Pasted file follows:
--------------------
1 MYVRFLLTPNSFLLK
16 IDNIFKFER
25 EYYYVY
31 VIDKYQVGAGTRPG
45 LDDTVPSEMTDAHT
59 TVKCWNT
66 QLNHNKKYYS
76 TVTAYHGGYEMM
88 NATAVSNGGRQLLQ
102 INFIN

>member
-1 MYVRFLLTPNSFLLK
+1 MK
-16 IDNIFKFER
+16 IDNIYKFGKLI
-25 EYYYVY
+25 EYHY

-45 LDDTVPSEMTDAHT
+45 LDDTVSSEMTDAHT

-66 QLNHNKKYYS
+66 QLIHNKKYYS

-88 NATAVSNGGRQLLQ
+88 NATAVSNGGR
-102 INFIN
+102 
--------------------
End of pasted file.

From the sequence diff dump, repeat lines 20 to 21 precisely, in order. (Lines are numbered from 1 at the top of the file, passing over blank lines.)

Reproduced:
-66 QLNHNKKYYS
+66 QLIHNKKYYS